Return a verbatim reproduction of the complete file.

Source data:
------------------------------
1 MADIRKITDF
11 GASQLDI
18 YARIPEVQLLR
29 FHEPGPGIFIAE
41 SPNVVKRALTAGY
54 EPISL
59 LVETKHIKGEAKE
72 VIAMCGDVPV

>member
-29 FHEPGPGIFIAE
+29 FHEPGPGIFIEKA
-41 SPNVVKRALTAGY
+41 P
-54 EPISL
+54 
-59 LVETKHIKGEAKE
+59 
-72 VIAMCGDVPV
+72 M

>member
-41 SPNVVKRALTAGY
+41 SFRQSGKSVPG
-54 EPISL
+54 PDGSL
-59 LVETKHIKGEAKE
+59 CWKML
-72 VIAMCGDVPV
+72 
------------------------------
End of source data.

1 MADIRKITDF
11 GASQLDI
18 YARIPEVQLLR
29 FHEPGPGIFIAE
41 SPNVVKRALTAGY
54 EPISL
59 LVETKHIKGEAKE
72 VIAMCGDVPV

>member
-29 FHEPGPGIFIAE
+29 FHEPGPGIFIEKA
-41 SPNVVKRALTAGY
+41 P
-54 EPISL
+54 
-59 LVETKHIKGEAKE
+59 
-72 VIAMCGDVPV
+72 M

>member
-41 SPNVVKRALTAGY
+41 SFRQSGKSVPG
-54 EPISL
+54 PDGSL
-59 LVETKHIKGEAKE
+59 CWKML
-72 VIAMCGDVPV
+72 